Recognizing Bad Teen Behavior, ADHD, ODD or a Conduct Disorder
It is so difficult for parents to know if the issues with their teenagers are temporary and normal or if something more serious is going on. How do parents recognize when their teenagers are simply “acting” like a teenager or needing professional help?
What is the difference between normal adolescent behavior and problematic adolescent behavior? At what point do parents take control of an out-of-control situation and find a long-term treatment program for their child?
In this post, we want to offer guidance to help you answer these questions. Parents expect teenagers to be argumentative, mildly defiant, and secretive as they develop into independent, young adults. But, when episodes of arguing and defying orders persist, are severely disruptive to family relationships and result in school problems, or if you feel like you can’t do it anymore, it is time to seek the help of counselors specializing in adolescent psychology.
“I’m scared of my son. I don’t know what to do.”
“Sitting here with tears, I don’t know what else to do. I feel I just can’t parent… She’s evil, mean, hateful, disrespectful… I just can’t do this anymore. It’s killing me on the inside…
“So I have had issues with my soon to be 13 year old, anytime she has her phone I find inappropriate language, plotting to sneak out etc. She thinks I’m dumb. I’ve taken her phone away again. Yes, I’m dumb for giving her chance after chance”
Oppositional Defiant Disorder (ODD)
A behavioral issue commonly diagnosed in teens who would greatly benefit from living in a residential treatment center for at-risk youth is oppositional defiant disorder (ODD).
Symptoms of ODD typically appear in children between the ages of 8 and 12. Being angry for no apparent reason, losing their temper quickly, refusing to comply with parental rules and blaming others for their own misbehavior are classic signs of ODD.
Children and teens with ODD may also deliberately annoy and antagonize others even after being told to stop.
Conduct disorder involves children and teens, showing consistent patterns of aggressive behavior towards others. Although similar to ODD, conduct disorder is more serious, often diagnosed in teens who seriously violate social norms and rules and have trouble making and keeping friends. A teen with conduct disorder is likely to have encounters with law enforcement.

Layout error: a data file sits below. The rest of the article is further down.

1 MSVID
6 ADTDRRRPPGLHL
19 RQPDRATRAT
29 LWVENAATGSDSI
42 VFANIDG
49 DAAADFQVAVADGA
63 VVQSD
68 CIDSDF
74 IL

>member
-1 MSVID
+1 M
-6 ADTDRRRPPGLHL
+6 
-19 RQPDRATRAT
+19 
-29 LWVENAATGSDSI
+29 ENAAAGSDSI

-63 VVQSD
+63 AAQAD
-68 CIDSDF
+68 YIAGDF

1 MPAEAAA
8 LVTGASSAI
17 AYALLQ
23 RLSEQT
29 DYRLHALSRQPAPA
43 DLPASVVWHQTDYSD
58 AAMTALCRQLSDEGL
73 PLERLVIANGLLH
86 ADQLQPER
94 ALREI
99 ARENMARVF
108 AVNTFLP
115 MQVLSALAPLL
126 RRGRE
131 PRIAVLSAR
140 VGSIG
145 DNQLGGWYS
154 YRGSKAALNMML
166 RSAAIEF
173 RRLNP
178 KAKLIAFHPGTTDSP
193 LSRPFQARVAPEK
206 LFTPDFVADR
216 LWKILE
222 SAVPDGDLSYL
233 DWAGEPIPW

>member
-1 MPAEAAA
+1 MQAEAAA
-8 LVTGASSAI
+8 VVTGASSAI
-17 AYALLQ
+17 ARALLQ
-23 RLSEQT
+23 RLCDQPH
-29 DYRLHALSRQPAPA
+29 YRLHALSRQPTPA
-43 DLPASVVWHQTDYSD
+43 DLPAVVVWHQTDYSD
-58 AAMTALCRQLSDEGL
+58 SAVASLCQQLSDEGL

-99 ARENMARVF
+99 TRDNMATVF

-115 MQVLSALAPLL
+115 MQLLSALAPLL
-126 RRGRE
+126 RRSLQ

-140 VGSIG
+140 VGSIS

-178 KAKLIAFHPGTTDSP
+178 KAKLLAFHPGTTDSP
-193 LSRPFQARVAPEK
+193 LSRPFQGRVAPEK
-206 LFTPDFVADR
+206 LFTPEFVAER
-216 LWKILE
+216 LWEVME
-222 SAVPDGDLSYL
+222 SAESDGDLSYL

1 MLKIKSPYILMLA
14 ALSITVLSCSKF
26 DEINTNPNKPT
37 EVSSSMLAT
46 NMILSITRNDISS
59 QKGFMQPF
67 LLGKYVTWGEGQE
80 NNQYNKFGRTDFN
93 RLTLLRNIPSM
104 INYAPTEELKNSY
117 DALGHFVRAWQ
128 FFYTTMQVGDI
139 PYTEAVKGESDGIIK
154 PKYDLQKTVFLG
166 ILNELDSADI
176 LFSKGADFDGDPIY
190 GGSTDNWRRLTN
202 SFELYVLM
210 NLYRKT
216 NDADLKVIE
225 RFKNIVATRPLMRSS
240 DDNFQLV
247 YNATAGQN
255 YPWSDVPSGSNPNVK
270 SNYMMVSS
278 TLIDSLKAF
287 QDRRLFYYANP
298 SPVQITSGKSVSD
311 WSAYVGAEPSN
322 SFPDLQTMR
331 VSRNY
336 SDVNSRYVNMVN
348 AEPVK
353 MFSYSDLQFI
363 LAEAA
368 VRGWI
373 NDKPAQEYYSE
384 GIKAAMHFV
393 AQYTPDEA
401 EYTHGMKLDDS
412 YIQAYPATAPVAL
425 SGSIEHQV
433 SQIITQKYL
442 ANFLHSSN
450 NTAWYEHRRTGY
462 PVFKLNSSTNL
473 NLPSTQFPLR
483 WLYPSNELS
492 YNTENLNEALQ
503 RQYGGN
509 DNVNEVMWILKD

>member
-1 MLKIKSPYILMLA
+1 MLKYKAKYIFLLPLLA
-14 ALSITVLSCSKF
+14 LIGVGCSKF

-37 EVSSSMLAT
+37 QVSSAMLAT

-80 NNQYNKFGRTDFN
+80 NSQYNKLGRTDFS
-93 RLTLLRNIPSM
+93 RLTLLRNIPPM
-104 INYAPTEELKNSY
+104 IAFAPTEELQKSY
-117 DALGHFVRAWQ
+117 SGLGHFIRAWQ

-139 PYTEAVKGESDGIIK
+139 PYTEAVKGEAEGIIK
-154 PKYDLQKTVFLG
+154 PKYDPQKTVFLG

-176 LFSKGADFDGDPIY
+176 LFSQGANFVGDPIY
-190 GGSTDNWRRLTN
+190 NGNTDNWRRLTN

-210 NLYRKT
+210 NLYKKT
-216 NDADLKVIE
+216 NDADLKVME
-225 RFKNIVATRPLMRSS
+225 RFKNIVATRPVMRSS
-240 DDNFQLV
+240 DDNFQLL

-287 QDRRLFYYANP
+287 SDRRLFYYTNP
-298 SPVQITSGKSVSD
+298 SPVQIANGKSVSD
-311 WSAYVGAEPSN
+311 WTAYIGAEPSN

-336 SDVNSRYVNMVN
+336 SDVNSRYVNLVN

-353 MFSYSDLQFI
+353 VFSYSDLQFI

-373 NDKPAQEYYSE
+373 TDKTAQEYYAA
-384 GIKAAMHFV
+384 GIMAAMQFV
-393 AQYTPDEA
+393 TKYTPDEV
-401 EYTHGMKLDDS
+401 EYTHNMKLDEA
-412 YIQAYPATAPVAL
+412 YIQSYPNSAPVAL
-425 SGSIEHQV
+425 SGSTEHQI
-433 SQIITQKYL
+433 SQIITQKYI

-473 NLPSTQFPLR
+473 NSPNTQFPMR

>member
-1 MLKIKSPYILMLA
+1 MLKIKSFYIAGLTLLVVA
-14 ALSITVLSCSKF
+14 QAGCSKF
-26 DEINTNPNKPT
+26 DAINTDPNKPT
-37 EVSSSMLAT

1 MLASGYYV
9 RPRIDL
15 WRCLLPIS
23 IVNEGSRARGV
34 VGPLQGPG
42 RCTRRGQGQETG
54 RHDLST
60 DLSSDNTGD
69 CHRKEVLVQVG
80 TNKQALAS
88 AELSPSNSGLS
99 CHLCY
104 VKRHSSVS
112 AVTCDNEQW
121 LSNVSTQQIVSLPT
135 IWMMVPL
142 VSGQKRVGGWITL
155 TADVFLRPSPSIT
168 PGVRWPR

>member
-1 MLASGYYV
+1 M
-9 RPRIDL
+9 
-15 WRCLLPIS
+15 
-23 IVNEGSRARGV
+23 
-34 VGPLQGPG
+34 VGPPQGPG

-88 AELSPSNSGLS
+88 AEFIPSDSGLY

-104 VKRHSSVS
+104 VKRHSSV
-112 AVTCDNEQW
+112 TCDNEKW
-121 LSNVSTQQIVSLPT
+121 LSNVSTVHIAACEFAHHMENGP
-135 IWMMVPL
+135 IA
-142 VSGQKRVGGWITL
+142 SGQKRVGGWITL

Doctors classify symptoms of conduct disorder into distinct behaviors:
- Destructive behavior
- Breaking the rules
Teens that break the rules, violate curfews, miss school, run away from home, use drugs and alcohol as well as those who are sexually active, may also have a conduct disorder.
ADHD, Bad Teen Behavior or Conduct Disorder
Attention Deficit Hyperactivity Disorder (ADHD) is often misdiagnosed in troubled teens as conduct disorder or ODD.
Signs of ADHD include the inability to focus, impulsivity, poor academic performance, and aggression. Teens with ADHD have difficulty forming relationships with peers and often suffer from depression and anxiety.
While ADHD medications may help manage symptoms, these drugs have side effects and do nothing to help teens learn how to use coping and life skills to improve their self-esteem and sense of worth.
Any child may show the warning signs of conduct disorder at some point in their lives. As parents, we need to understand that a child who misbehaves may not have the disorder. However, to be sure, it would be best if you had him or her examined by a doctor.
Typically, kids must show three symptoms during a year. The worst the behavior, the more likely it is that your teen may have the disorder.
If you are a parent who is feeling like you can’t do it anymore, seek help! We encourage you to consult your primary care physician and to find a support group to help you stay grounded.
If your child is diagnosed with any of these conditions and therapy has not helped, contact us to discuss how a therapeutic program for troubled teenagers can help your family.
Please call us today to get help for your teenager. We have assisted thousands of parents just like you to find the best treatment for their behaviorally challenged teen.
You may also be interested in Boot Camps for Troubled Teens: A Failed Approach